Researchers in AMOLF’s Self-Organizing Matter group build microscale structures that resemble shapes such as flowers and spirals. This is done using a mineralization process that is inspired by mechanisms that are responsible for the growth of biominerals such as seashells and bones. The group’s PhD student Lukas Helmbrecht explained how the group rationally designs the shape of these tiny structures by first mixing two simple chemicals and then carefully controlling the reaction conditions.
After pondering the future of materials that effectively grow themselves, it was time for guests to visit the neighbouring institute ARCNL (the Advanced Research Center for Nanolithography). ARCNL focuses on the fundamental physics involved in current and future key technologies in nanolithography, primarily for the semiconductor industry.
In the nanophotochemistry lab, researcher Robbert Bloem introduced us to the latest chip manufacturing technique, which uses extreme ultraviolet (EUV) light that has a wavelength of only 13.5 nanometer. Bloem explained how his group is using ultra-short-pulse lasers in order to study the chemical processes that take place after materials absorb EUV light. Answers to these questions are urgent to make the process more efficient and to enable it to be used in high volume production.
But where does EUV light come from? In the lab next door, Francesco Torretti of the Atomic Plasma Processes group explained that to produce it you need to take a laser and shoot it at a droplet of molten tin, resulting in an EUV-emitting plasma. “The system is messy, but it’s the best we have,” said Torretti, demonstrating the ‘droplet chamber’ where his group studies the process so that it can hopefully be made more efficient.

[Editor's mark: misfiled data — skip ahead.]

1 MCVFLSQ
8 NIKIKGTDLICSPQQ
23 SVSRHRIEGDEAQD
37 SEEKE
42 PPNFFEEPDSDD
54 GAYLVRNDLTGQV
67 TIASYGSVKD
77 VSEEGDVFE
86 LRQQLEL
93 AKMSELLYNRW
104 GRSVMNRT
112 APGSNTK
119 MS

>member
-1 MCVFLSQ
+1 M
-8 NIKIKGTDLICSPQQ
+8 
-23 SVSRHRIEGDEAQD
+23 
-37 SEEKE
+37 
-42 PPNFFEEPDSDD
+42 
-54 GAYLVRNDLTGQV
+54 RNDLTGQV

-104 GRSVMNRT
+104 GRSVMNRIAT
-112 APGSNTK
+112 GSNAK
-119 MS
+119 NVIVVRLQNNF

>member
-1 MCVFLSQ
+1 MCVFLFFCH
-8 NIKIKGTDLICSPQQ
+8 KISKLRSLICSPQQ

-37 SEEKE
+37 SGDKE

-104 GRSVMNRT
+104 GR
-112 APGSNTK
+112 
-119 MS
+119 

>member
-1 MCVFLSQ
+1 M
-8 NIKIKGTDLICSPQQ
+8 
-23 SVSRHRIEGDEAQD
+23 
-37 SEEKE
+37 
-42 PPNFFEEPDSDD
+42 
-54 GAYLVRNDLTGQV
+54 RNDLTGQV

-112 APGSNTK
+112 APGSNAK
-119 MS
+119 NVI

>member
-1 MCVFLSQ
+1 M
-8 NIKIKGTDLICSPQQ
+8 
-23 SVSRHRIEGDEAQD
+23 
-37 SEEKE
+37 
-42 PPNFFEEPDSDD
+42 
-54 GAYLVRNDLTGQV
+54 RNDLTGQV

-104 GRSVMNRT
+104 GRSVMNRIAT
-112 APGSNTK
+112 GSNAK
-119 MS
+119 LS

I really liked the fact that the researchers made their work so accessible and easy to understand
Drinks and reactions
Over post-event drinks in Café Maslow, guests agreed that the lab visits had been fascinating. “I’m studying philosophy and politics, so this is a very different world for me,” said Flavia Tienes, an Amsterdam University College exchange student from Berlin. “I’m really impressed that these research institutes open their doors in this way, and the visits have given me an interesting insight into what they do. One thing that particularly impressed me was the work in self-growing structures, and the fact that these have a sort of built-in diversity.”
Claire Visser, a management consultant at ABN AMRO, was also impressed by the self-growing structures. “It’s intriguing to think that we could grow bone one day,” she said. “I really liked the fact that the researchers made their work so accessible and easy to understand.” For Renee Balers, a business owner, the event had been a chance to find out more about EUV. “I have to say the other presentations were equally interesting though,” he said.
Living nearby, as well as having a physics degree, had inspired artist Daan Noppen to join the visits. “I think it’s great that Amsterdam Science Park is opening up its institutes to the outside world like this,” he said. “I’ve always wondered what they do in AMOLF – and now I know.”